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Why We Need to Stop Talking About Weight Loss This Way

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Editor's Note

If you live with an eating disorder, the following post could be potentially triggering. You can contact the Crisis Text Line by texting “NEDA” to 741741.

I was at a bridal shower this past weekend when the topic of weight loss came up. We had just finished lunch and dessert was about to be served, when one of the women sitting at my table said, “well, my diet starts tomorrow.” Immediately, there were echoes of, “mine too.” Even as the women were eating forkfuls of cake, they were continuing to talk about the past attempts at weight loss and how displeased they were with their bodies. They talked about the food groups they would cut out, and the extra physical activity they would engage in. The words “good” and “bad” were peppered throughout their conversation. I tried to block out what they were saying and enjoy my cake, but I couldn’t help but notice the 10-year-old sitting next to me. She could hear the entire conversation. She did not say anything, but she was taking in the messaging that not only are women’s bodies meant to be smaller but that this is what grown women talk about. I was horrified.

Admittedly, up until a few years ago, I was one of those women. I engaged in all kinds of diet talk. At a certain point, the word “diet” was replaced by “wellness,” but it still encapsulated the pursuit of weight loss and moralization of food and exercise. I was also engaging in a behavior that had been modeled for me ever since I was a child. Much like the girl sitting next to me at the bridal shower, I had grown up hearing similar conversations from older women in my life. Even the movies, TV shows and commercials I watched showed me that women were never satisfied with their bodies. As I got older, I developed an eating disorder. Diet talk did not cause my eating disorder, but being surrounded by people who were reinforcing my disordered thoughts made it that much harder to recover. While I did eventually recover, I had to remove myself from these conversations and I actually lost some friends in the process. It was a tough time, but it was crucial in improving my relationship with food. I also found that I just didn’t like to surround myself with people who only talked about weight.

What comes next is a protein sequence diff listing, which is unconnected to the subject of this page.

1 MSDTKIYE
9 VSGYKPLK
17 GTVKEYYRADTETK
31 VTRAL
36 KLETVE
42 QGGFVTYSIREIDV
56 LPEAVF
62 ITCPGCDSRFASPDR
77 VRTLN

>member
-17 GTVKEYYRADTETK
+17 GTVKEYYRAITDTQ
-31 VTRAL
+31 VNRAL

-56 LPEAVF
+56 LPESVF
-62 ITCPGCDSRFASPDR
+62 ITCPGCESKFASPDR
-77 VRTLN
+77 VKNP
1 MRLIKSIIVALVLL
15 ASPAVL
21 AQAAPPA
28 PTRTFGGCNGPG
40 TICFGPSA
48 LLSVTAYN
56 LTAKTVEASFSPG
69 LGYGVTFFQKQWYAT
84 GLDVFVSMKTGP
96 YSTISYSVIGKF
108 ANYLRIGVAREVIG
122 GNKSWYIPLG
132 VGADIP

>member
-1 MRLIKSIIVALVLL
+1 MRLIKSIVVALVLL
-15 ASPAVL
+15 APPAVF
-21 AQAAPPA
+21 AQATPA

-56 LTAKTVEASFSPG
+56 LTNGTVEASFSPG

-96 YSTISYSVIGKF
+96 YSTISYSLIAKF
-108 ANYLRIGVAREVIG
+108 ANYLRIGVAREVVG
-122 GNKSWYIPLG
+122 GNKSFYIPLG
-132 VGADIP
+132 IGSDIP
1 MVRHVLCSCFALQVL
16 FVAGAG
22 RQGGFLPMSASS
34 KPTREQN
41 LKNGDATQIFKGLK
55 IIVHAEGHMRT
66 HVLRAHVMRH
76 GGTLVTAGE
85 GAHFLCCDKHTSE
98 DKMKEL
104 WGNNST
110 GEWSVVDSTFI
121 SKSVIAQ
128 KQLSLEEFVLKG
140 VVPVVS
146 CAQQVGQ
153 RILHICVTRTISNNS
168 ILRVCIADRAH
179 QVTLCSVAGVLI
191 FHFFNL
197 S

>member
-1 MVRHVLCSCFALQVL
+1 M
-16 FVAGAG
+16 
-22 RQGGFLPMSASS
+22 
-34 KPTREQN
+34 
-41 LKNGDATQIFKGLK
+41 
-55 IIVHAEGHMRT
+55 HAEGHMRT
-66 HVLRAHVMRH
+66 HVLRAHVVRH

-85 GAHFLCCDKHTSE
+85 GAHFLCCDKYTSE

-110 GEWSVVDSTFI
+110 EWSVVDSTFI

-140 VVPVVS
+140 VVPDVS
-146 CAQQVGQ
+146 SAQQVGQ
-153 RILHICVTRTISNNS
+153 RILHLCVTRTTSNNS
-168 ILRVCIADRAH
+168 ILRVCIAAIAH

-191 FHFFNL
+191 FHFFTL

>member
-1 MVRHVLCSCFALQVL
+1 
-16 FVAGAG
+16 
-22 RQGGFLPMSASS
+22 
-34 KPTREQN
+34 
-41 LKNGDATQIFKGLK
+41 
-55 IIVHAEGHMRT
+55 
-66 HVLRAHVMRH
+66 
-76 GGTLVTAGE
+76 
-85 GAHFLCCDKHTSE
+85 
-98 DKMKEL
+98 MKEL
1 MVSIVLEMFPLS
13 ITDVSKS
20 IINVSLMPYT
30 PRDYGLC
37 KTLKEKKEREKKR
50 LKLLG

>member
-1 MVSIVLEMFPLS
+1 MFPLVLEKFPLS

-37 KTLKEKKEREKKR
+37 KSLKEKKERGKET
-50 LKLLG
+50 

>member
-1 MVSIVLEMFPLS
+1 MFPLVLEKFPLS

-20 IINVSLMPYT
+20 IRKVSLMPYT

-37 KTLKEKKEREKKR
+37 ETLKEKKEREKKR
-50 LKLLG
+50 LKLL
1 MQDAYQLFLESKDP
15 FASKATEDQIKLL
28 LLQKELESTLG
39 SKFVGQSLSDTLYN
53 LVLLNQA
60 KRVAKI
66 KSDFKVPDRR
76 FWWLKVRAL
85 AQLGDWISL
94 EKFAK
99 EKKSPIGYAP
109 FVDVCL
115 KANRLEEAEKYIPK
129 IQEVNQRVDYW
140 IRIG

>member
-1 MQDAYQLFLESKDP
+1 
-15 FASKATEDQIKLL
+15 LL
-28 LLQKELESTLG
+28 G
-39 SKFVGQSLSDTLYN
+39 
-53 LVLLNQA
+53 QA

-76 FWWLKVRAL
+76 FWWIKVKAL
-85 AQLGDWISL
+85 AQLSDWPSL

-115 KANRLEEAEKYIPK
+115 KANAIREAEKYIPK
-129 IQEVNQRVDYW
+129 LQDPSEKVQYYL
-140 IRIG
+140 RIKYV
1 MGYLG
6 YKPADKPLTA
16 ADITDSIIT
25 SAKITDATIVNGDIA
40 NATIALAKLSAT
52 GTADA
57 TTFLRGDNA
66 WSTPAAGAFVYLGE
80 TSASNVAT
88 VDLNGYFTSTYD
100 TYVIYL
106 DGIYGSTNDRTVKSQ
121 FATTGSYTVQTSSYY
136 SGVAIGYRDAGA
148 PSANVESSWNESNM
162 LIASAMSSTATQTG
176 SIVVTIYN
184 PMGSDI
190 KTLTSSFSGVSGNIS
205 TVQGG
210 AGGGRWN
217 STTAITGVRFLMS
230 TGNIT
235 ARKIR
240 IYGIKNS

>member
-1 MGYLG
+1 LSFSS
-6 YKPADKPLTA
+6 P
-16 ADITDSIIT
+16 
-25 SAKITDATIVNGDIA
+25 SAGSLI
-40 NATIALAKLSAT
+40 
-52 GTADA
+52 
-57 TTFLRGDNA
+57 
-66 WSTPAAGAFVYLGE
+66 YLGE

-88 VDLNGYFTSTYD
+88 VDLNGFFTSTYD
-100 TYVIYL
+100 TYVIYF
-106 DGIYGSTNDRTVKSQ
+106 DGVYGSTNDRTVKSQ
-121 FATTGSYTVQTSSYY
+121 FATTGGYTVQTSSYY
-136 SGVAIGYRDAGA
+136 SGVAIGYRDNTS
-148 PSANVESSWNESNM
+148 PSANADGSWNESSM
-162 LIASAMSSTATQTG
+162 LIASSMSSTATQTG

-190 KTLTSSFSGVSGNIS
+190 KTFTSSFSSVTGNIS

First and foremost, know that if you engage in these behaviors, it is not your fault. Repeat: it is not your fault. Chances are, you were (and continue to be) inundated with diet talk. Dieting has also become a great icebreaker and unfortunately is just as common as talking about the weather. Women, in particular, are encouraged to engage in this self-deprecating behavior.

My question is: if we aren’t talking about weight loss, what can we talk about? Truthfully, the answer is different for everyone. It is important to think about your interests and passions. You offer a perspective no one else has. Why not share it? Further, if we were not to connect with other women over talk of weight and diets, what would we connect over? Could it lead to more support for one another? Could we bond over the things in life that really matter? There is only one way to find out. Just remember, whatever you are talking about, you deserve to eat cake at the same time.

Photo by Roman Kraft on Unsplash

Originally published: May 31, 2019
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